Spina Bifida – Meaning, Causes, Types, Symptoms, Treatment and Prevention

Spina bifida is a relatively common developmental defect that occurs during pregnancy. The word Spina Bifida is a Latin word that can be translated into English as “Split Spine.”

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Generally, during pregnancy, the baby is expected to be entirely formed before delivery. The Spinal cord is not left out as it is formed during the 3rd and 4th week of pregnancy.

However, when there is a problem that causes the spine not to close during the third and fourth weeks of pregnancy altogether, then there is a problem.

Generally, there is a group of cells that are known as the neural crest cells which come together to form the neural tube. These cells, during the developmental formation of a child, closes up to form both the brain and the spinal cord.

Once a baby has a disruption in the closing of the neural tube such that it doesn’t close all the way, this will cause the spine also known as the backbone of the body to incompletely form and as such, causing defects in the formation of the spinal cord as well as the vertebrae. This, in turn, causes mental as well as physical problems to the baby.

According to research, this congenital disability is quite common as it has been seen that about 2000 babies out of 4million babies that are born every year are born with this congenital disability.

The effects of Spinal Bifida can differ, ranging from mild to extremely severe, depending on the type of defect that caused it, the location of the abnormality, how large the defect is as well as complications that are as a result of the defect.

Types of Spinal Bifida

Spina bifida has been seen to not only occur in one particular way but several ways. These ways have been noted to cause three significant types, and they include:

1. Spina bifida Occulta

This type of spina bifida is also referred to as “Hidden spina bifida.” In this type, it is seen that both the spine and the spinal cord of the baby are healthy.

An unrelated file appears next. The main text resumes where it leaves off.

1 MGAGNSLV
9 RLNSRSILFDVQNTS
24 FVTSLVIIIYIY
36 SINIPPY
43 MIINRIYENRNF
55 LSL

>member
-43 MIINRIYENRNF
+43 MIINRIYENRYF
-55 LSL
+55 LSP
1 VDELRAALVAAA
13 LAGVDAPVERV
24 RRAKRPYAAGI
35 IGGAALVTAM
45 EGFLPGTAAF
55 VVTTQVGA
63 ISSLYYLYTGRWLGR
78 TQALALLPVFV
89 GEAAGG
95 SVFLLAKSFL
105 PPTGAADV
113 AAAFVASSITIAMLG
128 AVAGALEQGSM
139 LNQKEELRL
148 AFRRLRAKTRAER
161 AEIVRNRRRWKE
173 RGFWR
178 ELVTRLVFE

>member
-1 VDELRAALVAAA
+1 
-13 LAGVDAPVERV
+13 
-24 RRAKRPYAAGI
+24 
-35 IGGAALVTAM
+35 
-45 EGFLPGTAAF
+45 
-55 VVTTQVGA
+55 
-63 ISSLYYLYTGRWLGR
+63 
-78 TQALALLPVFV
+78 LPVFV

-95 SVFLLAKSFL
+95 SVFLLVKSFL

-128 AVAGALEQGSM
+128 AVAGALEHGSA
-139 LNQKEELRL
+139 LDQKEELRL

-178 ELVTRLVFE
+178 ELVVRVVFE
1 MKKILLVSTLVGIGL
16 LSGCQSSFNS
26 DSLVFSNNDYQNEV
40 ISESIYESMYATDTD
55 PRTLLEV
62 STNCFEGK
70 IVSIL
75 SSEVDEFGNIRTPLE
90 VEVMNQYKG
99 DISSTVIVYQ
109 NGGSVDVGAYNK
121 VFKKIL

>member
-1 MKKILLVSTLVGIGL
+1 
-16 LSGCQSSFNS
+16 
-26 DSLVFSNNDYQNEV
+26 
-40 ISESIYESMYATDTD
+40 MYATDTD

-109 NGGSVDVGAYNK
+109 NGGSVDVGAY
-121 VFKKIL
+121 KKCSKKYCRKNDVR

The nerves which come out of the spinal cord are also seen as normal. There is likewise no opening at the back, and sometimes, it is difficult to detect.

However, there is a problem as there are tiny spaces that are present within the vertebrae. Generally, the vertebrae are small bones that come together to form the spine collectively.

Usually, there aren’t supposed to be gaps within the vertebrae, and when those gaps form, it causes a type of deformity known as Spina Bifida Occulta.

In so many reported cases, the child goes on to live a healthy, perfect life without any form of disturbances in the spinal function. Most times, it goes on undetected, and as such, most people aren’t aware they have it unless they, for one reason or another, go to have an Xray.

However, in rare cases, people with this kind of defect may experience some problems. Symptoms like neurological disabilities, lack of coordination, bladder dysfunction, lack of control of bowel movement, back pain, weakness of the lower limbs, as well as scoliosis are often experienced by people who have Spinal Bifida Occulta.

2. Spinal Bifida Meningocele

Spinal Bifida Meningocele, commonly referred to as Meningocele, most times occur as a result of the inability of the bones around the spinal cord to properly close up and, as such, cause the meninges to be pushed out via the opening hence resulting into the formation of a big fluid-filled sac.

The meninges are the coverings that are found around the brain and spinal cord, and they are divided into three, namely, the pia mater, the dura mater, and the arachnoid mater.

In the cases of Meningocele, only the meninges are affected; the brain and the spinal cord are left intact. The spinal nerves also are not damaged or severely affected.

This type of Spinal Bifida is often regarded as the rarest form of spinal Bifida, and it can be corrected through surgery.

3. Spina Bifida Myelomeningocele

Myelomeningocele is the most common type of spina bifida. According to research, it accounts for almost 75% of patient cases. In addition to it being the most common type of spina bifida, unfortunately, it is the most severe type.

Myelomeningocele occurs when the spinal cord gets out of the spinal canal as well as the meninges and ends up protruding through the back.